A pill that has long been used to treat HIV has moved one step closer to becoming the first drug approved to prevent healthy people from becoming infected with the virus that causes AIDS.
The Food and Drug Administration said Tuesday that Gilead Sciences' Truvada appears to be safe and effective for HIV prevention. It concluded that taking the pill daily could spare patients "infection with a serious and life-threatening illness that requires lifelong treatment."
On Thursday, a panel of FDA advisers will consider the review when it votes on whether Truvada should be approved as a preventative treatment for people who are at high risk of contracting HIV through sexual intercourse. The FDA is not required to follow the advice of its panels, but it usually does.
An estimated 1.2 million Americans have HIV, which attacks the immune system and, unless treated with antiviral drugs, develops into AIDS, a fatal condition in which the body cannot fight off infections. If Truvada is approved, it would be a major breakthrough in the 30-year campaign against the AIDS epidemic. No other drugs have been proved to prevent HIV, and a vaccine is believed to be decades away.
Gilead Sciences Inc. has marketed Truvada since 2004 for people infected with the virus. It is a combination of two older HIV drugs, Emtriva and Viread.
Twitter fights subpoena in NYC Occupy arrest case
NEW YORK — Twitter is resisting an attempt by New York City prosecutors to gain access to the account of an Occupy Wall Street protester.
The San Francisco-based micro-blogging service filed court papers Monday asking a judge to quash a subpoena in which the Manhattan district attorney demanded the tweets and user information of writer and activist Malcolm Harris.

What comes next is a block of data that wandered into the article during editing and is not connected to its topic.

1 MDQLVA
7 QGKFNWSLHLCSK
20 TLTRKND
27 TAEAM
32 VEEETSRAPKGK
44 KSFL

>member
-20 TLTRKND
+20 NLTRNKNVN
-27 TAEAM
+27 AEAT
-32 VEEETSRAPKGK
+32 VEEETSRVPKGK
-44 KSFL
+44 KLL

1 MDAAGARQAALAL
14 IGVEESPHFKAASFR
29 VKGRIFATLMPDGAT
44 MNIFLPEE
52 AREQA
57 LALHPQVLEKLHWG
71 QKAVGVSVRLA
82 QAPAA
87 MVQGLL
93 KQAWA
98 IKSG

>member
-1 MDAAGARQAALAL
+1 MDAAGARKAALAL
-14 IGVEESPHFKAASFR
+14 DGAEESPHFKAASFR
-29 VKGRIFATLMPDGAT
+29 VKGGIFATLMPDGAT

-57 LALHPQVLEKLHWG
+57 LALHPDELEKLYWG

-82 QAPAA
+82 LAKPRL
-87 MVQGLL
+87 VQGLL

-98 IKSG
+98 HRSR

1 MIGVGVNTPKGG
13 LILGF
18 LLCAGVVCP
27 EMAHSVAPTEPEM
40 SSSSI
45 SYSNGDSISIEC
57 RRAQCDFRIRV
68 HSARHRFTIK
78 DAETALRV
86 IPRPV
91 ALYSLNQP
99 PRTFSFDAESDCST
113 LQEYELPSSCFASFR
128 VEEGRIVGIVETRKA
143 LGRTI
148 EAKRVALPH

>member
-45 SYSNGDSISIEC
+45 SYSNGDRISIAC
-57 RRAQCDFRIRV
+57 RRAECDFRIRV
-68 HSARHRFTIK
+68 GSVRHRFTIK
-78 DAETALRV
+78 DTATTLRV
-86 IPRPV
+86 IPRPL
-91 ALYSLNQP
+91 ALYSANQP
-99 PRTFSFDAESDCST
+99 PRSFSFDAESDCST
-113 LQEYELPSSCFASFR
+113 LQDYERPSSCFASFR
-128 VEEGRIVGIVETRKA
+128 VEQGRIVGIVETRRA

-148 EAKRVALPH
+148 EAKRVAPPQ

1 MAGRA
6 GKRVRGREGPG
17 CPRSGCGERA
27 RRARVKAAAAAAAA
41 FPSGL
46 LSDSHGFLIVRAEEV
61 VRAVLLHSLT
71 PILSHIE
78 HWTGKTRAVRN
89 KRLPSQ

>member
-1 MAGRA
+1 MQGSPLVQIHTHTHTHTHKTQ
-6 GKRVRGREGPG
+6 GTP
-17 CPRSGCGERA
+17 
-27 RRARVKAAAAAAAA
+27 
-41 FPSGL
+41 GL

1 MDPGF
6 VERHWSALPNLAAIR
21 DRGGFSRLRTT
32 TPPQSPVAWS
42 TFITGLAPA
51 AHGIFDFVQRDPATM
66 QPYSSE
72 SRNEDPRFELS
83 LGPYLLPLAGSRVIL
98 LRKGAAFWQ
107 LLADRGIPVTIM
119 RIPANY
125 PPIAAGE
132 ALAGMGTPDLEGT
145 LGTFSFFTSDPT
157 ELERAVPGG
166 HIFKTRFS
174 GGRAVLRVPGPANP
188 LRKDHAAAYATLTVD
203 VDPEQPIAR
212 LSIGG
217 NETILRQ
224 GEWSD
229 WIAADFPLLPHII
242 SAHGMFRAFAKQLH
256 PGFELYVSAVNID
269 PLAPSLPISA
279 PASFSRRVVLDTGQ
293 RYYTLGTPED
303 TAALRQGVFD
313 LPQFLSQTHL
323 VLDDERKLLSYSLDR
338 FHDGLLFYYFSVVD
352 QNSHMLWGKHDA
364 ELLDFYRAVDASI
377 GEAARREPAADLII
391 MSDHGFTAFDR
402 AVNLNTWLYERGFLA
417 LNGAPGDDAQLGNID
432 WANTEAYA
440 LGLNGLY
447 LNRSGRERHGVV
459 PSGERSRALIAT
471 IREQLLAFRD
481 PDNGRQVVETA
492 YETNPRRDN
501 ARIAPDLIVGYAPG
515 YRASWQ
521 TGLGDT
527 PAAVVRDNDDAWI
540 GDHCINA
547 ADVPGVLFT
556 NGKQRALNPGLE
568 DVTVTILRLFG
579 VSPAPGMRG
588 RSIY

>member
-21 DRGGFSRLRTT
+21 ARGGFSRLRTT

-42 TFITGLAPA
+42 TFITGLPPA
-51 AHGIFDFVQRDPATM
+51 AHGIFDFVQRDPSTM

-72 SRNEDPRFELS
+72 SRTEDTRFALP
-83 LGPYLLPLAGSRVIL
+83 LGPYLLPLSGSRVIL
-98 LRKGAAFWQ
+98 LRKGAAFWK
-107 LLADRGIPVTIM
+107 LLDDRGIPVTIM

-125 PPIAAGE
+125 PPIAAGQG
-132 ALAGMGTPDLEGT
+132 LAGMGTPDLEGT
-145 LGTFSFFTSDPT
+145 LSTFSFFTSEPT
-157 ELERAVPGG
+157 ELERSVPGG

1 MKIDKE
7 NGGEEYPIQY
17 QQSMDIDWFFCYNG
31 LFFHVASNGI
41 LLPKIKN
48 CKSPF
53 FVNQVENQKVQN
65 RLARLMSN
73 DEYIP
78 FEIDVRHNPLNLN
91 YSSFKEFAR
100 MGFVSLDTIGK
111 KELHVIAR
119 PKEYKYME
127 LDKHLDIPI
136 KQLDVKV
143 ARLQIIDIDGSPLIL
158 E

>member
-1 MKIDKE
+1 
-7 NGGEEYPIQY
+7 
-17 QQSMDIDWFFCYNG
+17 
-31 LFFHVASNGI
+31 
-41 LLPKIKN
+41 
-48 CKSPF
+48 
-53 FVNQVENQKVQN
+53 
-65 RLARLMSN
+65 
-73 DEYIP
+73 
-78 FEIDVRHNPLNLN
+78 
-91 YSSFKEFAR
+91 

Mr. Harris was among about 700 people arrested on the Brooklyn Bridge last fall during a protest against financial inequality.
Among other things, prosecutors want to look at all of Mr. Harris' tweets in the weeks before and after the march.
Mr. Harris tried to fight the subpoena on his own and lost. Twitter's lawyers say prosecutors should be required to get a search warrant.
Plans for casino near Patriots' home halted
FOXBOROUGH — Efforts to bring a $1 billion resort-style casino proposed by Las Vegas casino operator Steve Wynn to the New England Patriots' hometown have been suspended.
Tuesday's announcement by the Kraft Group and Wynn Resorts came a day after Foxborough, Mass., voters elected two selectmen who opposed opening negotiations with Mr. Wynn. He had planned to build the resort on land leased from Patriots owner Robert Kraft.
The law that legalized casino gambling in Massachusetts requires a casino developer first to negotiate an agreement with the host community.
The Kraft Group said in a statement that it thinks the people of Foxborough have spoken and it is suspending its efforts to develop the casino.
Air India cancels flights as pilots begin strike
NEW DELHI — Air India canceled four international flights Tuesday after about 150 pilots failed to turn up for work in a protest against unpaid salaries and work conditions.
The airline has sacked 10 pilots and ordered the striking pilots to return to work by Tuesday evening, said K. Swaminathan, an Air India official.
Passengers who boarded an Air India flight to Chicago from Mumbai found themselves stranded in New Delhi after the flight was disrupted by the strike at its stopover there.
Air India, which operates about 50 international flights every day, has canceled flights from New Delhi to Chicago and Toronto, and from Mumbai to Hong Kong and New York's Newark airport.
The government recently pledged a $6 billion bailout for the ailing national carrier. Air India has been losing about $1 billion a year as it struggles with the legacy of a poorly executed 2007 merger, debt and a swollen staff.
• From wire dispatches and staff reports